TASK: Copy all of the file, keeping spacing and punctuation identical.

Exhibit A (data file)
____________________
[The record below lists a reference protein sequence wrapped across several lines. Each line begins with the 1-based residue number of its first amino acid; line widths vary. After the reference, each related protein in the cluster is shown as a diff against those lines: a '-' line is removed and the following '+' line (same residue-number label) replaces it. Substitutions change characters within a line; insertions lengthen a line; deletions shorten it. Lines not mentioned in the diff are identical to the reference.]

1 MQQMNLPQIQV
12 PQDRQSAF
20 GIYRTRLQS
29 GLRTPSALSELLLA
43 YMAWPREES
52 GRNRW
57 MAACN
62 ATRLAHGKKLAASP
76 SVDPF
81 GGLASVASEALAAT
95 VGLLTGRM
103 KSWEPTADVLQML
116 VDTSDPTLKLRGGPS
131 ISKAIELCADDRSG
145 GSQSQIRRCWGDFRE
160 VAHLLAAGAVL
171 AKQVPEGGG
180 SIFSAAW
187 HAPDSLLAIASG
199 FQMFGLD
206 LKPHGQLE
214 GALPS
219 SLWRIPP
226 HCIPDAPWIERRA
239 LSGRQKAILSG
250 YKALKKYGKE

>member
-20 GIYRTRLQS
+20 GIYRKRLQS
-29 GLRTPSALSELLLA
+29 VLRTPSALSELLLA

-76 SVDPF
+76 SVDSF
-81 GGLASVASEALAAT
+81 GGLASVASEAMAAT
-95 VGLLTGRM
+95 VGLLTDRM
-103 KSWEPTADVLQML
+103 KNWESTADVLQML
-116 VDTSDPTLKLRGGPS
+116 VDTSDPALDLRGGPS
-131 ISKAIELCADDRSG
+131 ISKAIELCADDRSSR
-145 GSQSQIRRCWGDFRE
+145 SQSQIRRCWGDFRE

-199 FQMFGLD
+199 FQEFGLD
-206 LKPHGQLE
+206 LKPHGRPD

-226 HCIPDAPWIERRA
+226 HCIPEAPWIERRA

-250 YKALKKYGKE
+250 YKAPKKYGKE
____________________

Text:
[The record below lists a reference protein sequence wrapped across several lines. Each line begins with the 1-based residue number of its first amino acid; line widths vary. After the reference, each related protein in the cluster is shown as a diff against those lines: a '-' line is removed and the following '+' line (same residue-number label) replaces it. Substitutions change characters within a line; insertions lengthen a line; deletions shorten it. Lines not mentioned in the diff are identical to the reference.]

1 MQQMNLPQIQV
12 PQDRQSAF
20 GIYRTRLQS
29 GLRTPSALSELLLA
43 YMAWPREES
52 GRNRW
57 MAACN
62 ATRLAHGKKLAASP
76 SVDPF
81 GGLASVASEALAAT
95 VGLLTGRM
103 KSWEPTADVLQML
116 VDTSDPTLKLRGGPS
131 ISKAIELCADDRSG
145 GSQSQIRRCWGDFRE
160 VAHLLAAGAVL
171 AKQVPEGGG
180 SIFSAAW
187 HAPDSLLAIASG
199 FQMFGLD
206 LKPHGQLE
214 GALPS
219 SLWRIPP
226 HCIPDAPWIERRA
239 LSGRQKAILSG
250 YKALKKYGKE

>member
-20 GIYRTRLQS
+20 GIYRKRLQS
-29 GLRTPSALSELLLA
+29 VLRTPSALSELLLA

-76 SVDPF
+76 SVDSF
-81 GGLASVASEALAAT
+81 GGLASVASEAMAAT
-95 VGLLTGRM
+95 VGLLTDRM
-103 KSWEPTADVLQML
+103 KNWESTADVLQML
-116 VDTSDPTLKLRGGPS
+116 VDTSDPALDLRGGPS
-131 ISKAIELCADDRSG
+131 ISKAIELCADDRSSR
-145 GSQSQIRRCWGDFRE
+145 SQSQIRRCWGDFRE

-199 FQMFGLD
+199 FQEFGLD
-206 LKPHGQLE
+206 LKPHGRPD

-226 HCIPDAPWIERRA
+226 HCIPEAPWIERRA

-250 YKALKKYGKE
+250 YKAPKKYGKE